In his classic essay, “The Usefulness of Useless Knowledge,” Abraham Flexner, the founding director of the Institute for Advanced Study in Princeton and the man who helped bring Albert Einstein to the United States, describes a great paradox of scientific research. The search for answers to deep questions, motivated solely by curiosity and without concern for applications, often leads not only to the greatest scientific discoveries but also the most revolutionary technological breakthroughs. In short, no quantum mechanics, no computer chips.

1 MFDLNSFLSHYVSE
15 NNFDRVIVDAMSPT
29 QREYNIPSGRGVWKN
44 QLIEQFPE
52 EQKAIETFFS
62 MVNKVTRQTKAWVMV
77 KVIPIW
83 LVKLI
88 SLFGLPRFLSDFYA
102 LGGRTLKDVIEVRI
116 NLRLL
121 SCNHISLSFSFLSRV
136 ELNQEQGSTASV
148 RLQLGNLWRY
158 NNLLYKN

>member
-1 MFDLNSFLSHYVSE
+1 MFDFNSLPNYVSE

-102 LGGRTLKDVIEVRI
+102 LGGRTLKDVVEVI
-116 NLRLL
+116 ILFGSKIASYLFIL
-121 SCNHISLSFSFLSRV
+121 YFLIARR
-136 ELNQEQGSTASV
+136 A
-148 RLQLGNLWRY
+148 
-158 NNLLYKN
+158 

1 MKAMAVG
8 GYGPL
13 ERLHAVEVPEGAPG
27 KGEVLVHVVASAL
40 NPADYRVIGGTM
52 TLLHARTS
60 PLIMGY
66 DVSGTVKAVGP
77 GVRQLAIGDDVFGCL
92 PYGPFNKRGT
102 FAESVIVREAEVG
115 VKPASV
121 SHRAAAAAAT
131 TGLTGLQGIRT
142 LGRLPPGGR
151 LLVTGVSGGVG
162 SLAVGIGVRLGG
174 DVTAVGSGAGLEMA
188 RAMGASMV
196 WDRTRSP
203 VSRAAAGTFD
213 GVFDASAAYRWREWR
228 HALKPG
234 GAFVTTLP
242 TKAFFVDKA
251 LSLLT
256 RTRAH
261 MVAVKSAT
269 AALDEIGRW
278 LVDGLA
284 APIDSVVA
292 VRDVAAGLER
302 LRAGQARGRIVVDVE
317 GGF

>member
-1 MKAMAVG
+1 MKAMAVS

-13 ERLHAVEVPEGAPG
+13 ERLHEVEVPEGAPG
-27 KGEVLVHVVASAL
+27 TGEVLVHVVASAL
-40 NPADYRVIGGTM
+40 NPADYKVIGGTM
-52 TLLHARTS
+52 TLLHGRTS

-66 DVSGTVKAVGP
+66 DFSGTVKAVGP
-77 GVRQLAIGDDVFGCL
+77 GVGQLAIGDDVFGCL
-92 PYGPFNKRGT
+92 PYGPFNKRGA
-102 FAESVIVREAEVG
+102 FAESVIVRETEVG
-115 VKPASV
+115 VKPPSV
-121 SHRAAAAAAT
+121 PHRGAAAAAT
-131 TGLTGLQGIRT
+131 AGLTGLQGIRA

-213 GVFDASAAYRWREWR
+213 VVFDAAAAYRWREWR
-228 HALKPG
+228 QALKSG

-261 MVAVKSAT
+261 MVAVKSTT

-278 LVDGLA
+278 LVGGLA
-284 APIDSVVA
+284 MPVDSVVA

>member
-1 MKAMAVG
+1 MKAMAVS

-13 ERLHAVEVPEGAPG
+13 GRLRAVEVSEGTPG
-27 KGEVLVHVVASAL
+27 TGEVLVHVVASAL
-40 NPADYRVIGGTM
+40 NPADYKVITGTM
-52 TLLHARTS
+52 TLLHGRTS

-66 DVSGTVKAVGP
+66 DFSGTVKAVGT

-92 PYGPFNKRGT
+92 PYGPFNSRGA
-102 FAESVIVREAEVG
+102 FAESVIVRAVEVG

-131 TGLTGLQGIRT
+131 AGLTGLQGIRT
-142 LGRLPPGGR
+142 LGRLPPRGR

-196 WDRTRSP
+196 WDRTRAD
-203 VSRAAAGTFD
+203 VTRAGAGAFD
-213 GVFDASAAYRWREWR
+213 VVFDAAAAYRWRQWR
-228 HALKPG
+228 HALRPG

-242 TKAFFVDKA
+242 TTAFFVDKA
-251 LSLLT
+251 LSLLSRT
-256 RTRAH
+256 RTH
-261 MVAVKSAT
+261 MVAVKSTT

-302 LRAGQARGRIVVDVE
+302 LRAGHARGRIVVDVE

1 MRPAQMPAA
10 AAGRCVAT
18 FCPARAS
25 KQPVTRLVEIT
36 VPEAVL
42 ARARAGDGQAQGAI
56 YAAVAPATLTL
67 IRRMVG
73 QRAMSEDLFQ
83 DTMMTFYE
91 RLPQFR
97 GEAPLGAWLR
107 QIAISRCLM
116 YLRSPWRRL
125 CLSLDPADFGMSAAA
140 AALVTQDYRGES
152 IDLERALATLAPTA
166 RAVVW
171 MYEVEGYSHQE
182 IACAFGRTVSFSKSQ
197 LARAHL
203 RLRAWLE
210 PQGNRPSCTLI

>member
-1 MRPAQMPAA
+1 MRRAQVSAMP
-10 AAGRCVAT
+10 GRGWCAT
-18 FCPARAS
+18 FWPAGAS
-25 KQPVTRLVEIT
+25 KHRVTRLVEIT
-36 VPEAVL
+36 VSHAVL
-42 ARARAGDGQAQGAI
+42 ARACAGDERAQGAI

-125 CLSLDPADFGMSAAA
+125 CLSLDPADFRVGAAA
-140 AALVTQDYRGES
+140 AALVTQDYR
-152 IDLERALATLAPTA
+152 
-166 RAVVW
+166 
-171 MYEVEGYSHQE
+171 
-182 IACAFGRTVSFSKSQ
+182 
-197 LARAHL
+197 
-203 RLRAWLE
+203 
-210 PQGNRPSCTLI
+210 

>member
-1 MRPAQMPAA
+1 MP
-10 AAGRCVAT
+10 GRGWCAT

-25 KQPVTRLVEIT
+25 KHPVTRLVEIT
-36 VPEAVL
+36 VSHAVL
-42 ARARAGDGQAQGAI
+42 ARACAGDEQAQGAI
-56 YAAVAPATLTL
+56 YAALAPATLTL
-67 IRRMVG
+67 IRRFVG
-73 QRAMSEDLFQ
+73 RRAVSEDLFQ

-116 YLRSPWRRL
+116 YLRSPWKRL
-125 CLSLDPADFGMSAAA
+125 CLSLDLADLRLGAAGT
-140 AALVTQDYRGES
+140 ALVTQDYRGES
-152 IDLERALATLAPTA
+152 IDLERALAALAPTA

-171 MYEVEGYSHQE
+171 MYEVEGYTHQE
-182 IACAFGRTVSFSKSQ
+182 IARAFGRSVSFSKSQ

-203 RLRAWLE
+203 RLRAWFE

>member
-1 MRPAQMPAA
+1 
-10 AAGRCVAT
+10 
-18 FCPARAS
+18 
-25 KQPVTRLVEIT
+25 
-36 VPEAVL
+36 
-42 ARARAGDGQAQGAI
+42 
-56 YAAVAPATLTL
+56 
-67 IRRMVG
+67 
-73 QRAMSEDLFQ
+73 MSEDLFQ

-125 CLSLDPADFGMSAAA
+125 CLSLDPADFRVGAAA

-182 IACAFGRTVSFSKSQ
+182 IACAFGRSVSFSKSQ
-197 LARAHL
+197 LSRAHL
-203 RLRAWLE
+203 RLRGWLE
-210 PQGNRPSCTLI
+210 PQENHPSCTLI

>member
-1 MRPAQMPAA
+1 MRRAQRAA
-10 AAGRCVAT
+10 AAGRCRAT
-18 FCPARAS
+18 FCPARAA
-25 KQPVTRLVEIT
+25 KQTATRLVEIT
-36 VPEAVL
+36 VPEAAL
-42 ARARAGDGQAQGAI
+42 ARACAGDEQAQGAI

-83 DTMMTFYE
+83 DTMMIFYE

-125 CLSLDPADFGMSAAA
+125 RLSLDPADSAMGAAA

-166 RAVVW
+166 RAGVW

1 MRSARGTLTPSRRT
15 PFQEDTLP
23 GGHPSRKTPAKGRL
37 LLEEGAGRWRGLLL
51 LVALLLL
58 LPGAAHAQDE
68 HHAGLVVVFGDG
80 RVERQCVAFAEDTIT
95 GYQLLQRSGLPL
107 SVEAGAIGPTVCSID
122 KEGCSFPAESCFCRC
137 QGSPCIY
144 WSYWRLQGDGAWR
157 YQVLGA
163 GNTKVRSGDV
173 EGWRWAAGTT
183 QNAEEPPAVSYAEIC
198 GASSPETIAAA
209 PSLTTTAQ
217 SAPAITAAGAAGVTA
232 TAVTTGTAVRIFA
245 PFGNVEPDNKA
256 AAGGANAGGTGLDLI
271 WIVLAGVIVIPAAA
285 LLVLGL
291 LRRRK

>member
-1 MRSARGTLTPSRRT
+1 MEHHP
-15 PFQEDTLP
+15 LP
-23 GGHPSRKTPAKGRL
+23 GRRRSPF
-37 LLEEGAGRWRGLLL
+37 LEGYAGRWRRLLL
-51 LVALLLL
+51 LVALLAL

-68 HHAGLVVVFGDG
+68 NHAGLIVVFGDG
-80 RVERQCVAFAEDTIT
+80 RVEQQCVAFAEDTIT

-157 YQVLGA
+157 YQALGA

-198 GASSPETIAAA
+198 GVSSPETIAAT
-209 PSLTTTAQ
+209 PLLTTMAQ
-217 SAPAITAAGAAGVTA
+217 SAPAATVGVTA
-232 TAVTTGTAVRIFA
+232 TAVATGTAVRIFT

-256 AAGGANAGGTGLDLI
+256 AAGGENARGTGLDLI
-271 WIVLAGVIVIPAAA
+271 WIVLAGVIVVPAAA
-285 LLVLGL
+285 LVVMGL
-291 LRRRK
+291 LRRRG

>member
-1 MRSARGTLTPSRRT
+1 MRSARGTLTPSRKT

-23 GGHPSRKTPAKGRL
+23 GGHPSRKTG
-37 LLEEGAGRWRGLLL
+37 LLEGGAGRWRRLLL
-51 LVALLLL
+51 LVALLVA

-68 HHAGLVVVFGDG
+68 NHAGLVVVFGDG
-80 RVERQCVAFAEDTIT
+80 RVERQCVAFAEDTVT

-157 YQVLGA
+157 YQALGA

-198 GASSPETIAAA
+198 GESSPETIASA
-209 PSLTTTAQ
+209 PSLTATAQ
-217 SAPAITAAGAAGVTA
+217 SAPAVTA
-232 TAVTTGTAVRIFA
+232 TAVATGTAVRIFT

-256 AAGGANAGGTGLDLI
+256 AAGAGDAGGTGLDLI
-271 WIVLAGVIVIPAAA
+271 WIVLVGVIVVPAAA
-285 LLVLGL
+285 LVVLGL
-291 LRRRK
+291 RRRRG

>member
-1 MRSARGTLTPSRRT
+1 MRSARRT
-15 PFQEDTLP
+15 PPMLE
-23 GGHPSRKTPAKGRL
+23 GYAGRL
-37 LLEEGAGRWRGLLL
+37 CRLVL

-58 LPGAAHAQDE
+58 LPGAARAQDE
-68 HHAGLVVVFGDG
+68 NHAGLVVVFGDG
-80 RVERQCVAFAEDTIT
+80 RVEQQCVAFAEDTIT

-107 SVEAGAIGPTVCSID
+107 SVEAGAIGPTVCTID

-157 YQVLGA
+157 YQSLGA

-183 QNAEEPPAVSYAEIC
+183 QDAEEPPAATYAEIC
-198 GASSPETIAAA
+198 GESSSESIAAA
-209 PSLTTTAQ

On Wednesday, Nov. 1, at 4 p.m. in One West, Robbert Dijkgraaf, the Institute’s current director, explains how Flexner’s defense of the value of “the unobstructed pursuit of useless knowledge” may be even more relevant today than it was in the early 20th century. Dijkgraaf describes how basic research has led to major transformations in the past century and explains why it is an essential precondition of innovation and the first step in social and cultural change.